Disease and Cure?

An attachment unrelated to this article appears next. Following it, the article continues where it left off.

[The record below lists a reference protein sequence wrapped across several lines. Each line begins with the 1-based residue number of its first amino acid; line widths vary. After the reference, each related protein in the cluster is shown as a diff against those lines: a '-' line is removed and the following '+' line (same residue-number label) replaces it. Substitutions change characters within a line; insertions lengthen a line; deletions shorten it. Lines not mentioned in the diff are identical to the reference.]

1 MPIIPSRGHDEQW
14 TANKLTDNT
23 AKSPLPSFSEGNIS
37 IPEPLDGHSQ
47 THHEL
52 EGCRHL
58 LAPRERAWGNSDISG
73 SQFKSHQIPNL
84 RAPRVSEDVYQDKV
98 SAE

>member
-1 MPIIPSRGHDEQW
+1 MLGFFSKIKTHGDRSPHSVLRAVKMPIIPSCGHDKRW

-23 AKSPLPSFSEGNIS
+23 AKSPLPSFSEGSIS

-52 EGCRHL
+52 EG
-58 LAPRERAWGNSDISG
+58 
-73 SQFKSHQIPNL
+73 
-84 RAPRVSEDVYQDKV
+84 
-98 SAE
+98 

Sunstein uses Franklin’s remark to make two related points. First, citizens bear the burden of maintaining the American republic as a healthy, vibrant place; being a citizen is decidedly different from being a consumer. The former has duties, the latter wants (pp. 113-23). Second, and this is the gist of the slender book, the republic is jeopardized by the possibilities of the Internet. Sunstein assumes the correctness of MIT technology specialist Nicholas Negroponte’s conclusion that in the not-too-distant future we will be able to create a “Daily Me” on the Internet that will provide the personalized information (including news) that each person chooses for him or herself. While some Internet enthusiasts have seen the “Daily Me” as a utopian vision, Sunstein sees instead a version of Huxley’s Brave New World. He fears that users will isolate themselves from society at large by using the “Daily Me” as an “echo chamber[]” (p. 65) to preexisting views and wants, perfectly calibrated to filter out the new and different. Sunstein’s healthy democracy has two requirements of its citizenry. First, they must have an appropriate amount of culturally shared experiences. Second, they must engage in a number of unanticipated encounters with unexpected and different people. The shared experiences help provide the culture’s social glue. They allow citizens who do not know each other and would not otherwise be aware of alternatives to their own positions to become acquainted with differing views while nevertheless holding something in common to discuss. The great general-interest intermediaries – television networks, newspapers, Time, and Newsweek – provide this common information to all Americans without regard to geography or ideology. These generalinterest intermediaries maintain sufficient commonality that the issues and problems they discuss will thus be readily available to all. This sets them apart from other common cultural institutions like the entertainment or advertising industries, which rarely focus on the public issues of the day.